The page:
Marylebone Church

Project Data


St Marylebone Church

Access Value



Internal Birdcage | Scaffolding | Temorary Roof



Construction Value



Tube & Fitting, Layher

Main Contractor

SRM Special Projects



This is a flagship heritage restoration project of the grade I-listed St Marylebone Parish Church in central London. The project will see the 1817 church, which gave the surrounding Marylebone district its name, taken off Historic England’s Buildings at Risk register


The church will remain open to worshippers throughout the works, during which the roof will be replaced, lost architectural features reinstated and new internal walls and floors installed. A lift will also be installed to provide better access into the building’s two-century old crypt, which will house new visitor and community spaces. The work will be completed by a team of specialists led by Sir Robert McAlpine Special Projects.


With a proven track-record of successfully working on heritage projects, PHD were chosen as the specialist scaffolding and access provider for this prestigious project. For the outside of the church PHD provided full external tube and fitting access for the masonry work which included stone cleaning and stone repair, decorating, and replacing leadwork. The entire building was covered by a Dessa temporary roof system so the whole roof could be replaced with Welsh slate.

The temporary roof was erected by hand as there was no access for a crane. To do this, platforms were built either side of the church tower and the roof was built section by section. The roof consisted of 17m x 2.5m bays and a 28m dual pitch span. All 17 bays were rolled into position on the track system. The temporary roof was also constructed with a full gutter system for water management. PHD also provided the hoist and hoist runoff.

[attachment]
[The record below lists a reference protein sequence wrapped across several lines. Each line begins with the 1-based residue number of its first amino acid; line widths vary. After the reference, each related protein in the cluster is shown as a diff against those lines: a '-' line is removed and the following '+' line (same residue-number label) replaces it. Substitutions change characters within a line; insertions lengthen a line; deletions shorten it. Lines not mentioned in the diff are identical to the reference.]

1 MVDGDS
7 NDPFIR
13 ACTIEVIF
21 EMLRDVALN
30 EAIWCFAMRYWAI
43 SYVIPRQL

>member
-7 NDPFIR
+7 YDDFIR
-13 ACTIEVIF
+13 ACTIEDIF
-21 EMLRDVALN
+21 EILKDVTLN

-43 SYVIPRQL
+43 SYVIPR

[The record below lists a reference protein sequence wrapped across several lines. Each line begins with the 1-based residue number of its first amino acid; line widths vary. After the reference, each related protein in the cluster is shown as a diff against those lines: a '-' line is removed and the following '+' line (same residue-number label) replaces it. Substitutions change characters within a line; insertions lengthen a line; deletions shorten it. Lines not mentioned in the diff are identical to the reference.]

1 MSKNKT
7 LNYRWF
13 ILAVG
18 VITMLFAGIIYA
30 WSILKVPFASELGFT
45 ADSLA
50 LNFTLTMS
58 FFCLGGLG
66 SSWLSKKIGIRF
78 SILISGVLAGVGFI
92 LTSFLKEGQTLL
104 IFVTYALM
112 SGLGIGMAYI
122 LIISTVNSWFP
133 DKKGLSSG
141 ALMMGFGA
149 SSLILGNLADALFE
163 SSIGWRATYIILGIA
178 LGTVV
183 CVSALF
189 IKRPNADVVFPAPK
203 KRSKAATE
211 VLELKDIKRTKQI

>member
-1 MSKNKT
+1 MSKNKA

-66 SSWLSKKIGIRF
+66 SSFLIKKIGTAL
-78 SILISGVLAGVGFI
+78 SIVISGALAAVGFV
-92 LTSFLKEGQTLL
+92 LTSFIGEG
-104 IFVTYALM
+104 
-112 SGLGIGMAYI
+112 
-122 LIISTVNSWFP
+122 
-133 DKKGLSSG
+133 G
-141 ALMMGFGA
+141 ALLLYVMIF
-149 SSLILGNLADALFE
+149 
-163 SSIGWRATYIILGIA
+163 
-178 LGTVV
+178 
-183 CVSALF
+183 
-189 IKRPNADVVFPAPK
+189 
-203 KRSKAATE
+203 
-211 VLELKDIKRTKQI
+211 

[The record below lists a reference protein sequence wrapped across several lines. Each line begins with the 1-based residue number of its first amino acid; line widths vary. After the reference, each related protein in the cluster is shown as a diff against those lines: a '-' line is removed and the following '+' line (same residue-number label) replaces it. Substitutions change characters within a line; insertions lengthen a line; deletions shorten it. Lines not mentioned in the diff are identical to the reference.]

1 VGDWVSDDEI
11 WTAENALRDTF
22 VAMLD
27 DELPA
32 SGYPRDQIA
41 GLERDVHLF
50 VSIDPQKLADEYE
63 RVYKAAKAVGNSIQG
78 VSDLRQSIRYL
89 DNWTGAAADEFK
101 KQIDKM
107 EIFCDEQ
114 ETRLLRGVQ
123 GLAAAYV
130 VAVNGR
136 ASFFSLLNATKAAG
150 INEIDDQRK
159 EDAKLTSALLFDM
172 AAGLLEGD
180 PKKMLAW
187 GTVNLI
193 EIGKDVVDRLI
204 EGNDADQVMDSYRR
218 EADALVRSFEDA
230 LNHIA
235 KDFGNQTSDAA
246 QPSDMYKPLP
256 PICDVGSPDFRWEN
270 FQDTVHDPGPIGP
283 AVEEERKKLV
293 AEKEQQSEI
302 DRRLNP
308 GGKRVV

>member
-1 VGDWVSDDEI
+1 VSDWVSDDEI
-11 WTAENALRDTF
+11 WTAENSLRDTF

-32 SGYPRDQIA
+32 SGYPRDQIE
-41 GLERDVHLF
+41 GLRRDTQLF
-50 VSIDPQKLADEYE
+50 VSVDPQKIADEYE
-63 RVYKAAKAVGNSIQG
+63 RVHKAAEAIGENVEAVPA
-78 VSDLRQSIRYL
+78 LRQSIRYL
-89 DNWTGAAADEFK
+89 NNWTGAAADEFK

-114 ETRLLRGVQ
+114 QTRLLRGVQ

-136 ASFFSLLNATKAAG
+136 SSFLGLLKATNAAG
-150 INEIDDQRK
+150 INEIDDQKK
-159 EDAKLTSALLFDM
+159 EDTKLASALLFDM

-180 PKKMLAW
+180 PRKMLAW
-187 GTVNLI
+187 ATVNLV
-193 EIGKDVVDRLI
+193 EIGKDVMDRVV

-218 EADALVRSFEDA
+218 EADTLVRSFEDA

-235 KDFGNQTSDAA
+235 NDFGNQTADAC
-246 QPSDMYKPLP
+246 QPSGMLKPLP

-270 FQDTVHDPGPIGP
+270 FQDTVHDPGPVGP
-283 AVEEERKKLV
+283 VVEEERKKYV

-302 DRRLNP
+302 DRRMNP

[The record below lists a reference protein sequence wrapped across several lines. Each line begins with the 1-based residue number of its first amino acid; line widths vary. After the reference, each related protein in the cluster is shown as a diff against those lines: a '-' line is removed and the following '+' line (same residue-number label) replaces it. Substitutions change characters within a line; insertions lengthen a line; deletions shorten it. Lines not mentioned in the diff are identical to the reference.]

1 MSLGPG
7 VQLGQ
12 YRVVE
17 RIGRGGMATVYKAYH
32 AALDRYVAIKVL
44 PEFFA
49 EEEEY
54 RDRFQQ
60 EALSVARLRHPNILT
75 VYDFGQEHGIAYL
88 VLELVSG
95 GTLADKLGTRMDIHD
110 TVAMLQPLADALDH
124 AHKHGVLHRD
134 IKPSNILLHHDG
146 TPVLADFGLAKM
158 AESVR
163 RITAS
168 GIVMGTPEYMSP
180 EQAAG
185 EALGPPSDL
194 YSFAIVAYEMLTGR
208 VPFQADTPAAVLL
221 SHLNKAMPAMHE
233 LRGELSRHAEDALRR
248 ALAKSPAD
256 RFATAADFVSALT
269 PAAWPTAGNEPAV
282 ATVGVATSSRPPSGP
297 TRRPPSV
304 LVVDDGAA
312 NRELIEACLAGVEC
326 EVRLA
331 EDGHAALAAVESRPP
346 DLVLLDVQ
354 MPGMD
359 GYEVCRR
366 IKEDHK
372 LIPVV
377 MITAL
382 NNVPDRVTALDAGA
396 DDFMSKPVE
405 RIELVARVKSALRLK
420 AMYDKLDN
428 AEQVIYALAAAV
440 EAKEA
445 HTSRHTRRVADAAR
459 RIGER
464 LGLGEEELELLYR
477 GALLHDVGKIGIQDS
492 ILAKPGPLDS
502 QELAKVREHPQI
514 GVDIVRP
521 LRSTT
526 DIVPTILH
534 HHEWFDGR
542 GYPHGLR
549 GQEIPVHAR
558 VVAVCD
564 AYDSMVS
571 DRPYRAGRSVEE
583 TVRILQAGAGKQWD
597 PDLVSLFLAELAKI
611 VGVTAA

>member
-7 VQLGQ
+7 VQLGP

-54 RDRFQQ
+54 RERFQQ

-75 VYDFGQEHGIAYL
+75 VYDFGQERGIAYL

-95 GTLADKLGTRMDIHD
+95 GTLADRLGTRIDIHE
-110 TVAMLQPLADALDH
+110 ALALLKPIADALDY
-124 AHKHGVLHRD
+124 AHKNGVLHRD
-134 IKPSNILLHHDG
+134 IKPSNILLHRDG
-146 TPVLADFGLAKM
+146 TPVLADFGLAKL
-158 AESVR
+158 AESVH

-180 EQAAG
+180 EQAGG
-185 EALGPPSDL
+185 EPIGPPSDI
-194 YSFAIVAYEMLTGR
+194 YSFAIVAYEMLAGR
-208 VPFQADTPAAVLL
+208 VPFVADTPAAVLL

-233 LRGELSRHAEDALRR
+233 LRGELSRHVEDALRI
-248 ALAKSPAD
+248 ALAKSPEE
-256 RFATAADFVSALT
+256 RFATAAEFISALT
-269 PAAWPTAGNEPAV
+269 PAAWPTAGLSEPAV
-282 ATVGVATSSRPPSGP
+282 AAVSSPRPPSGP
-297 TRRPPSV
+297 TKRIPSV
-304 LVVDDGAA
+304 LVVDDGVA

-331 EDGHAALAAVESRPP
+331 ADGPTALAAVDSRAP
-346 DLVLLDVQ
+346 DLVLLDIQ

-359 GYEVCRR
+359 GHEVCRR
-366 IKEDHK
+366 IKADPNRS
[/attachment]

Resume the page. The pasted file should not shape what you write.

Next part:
Internal Work

For the internal work PHD designed and erected a birdcage scaffold for access to the plastered ceiling inside the church. This presented many challenges due to the limited ground loadings and every care had to be taken not to cause any damage to the historic finishes. After several design meetings a solution was agreed. The scaffold birdcage was bolted to the internal walls of the church and spanned 18m with no support from the ground at all.

Six sets of Dessa beams were bolted to the walls of the church using 96 x 125mm stainless steel resin anchors. We used 780mm beams to span the box beams and once laced and braced together transoms and boards were added to form the finished deck. The total weight of the scaffold bolted to the walls was 54 tonnes.


The Church is Grade I listed and is historically and architecturally significant therefore the utmost care had to be taken to install suitable access to facilitate the work while also being sympathetic to the building fabric. Scaffold ties were originally not permitted due to this constraint, which was unrealistic. Through design development the quantity of ties into the existing structure are the absolute maximum permitted by both the Church Diocese and local authority (Westminster).

Ground loadings were limited due to the voids and vaults below ground and the historic building foundations. The site is compact and falls within Westminster’s conservation area and therefore does not allow for an excessive footprint. The church had to remain open to the parish throughout the project, not only for church services but it also houses an NHS walk-in centre. This was all considered throughout the design process and also throughout the construction phase. The internal Nave scaffold was also designed to minimise the visual impact on the Church during services.